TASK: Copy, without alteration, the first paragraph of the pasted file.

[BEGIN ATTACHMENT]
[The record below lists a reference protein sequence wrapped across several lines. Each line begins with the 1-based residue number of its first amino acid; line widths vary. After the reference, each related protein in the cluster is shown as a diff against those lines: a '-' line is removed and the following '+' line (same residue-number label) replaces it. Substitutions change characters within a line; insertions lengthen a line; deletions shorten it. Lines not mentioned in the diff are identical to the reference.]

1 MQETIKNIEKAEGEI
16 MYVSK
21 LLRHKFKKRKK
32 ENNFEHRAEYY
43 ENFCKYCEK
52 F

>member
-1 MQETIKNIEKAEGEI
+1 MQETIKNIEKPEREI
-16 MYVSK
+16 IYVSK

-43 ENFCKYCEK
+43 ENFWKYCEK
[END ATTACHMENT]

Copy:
[The record below lists a reference protein sequence wrapped across several lines. Each line begins with the 1-based residue number of its first amino acid; line widths vary. After the reference, each related protein in the cluster is shown as a diff against those lines: a '-' line is removed and the following '+' line (same residue-number label) replaces it. Substitutions change characters within a line; insertions lengthen a line; deletions shorten it. Lines not mentioned in the diff are identical to the reference.]